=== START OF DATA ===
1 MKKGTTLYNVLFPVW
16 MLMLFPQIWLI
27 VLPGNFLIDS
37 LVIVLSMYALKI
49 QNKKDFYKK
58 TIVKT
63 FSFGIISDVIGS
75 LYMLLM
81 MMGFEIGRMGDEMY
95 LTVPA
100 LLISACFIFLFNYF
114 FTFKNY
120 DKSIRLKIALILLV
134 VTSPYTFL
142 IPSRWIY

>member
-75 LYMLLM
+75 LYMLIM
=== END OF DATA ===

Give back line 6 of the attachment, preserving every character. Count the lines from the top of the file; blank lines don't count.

58 TIVKT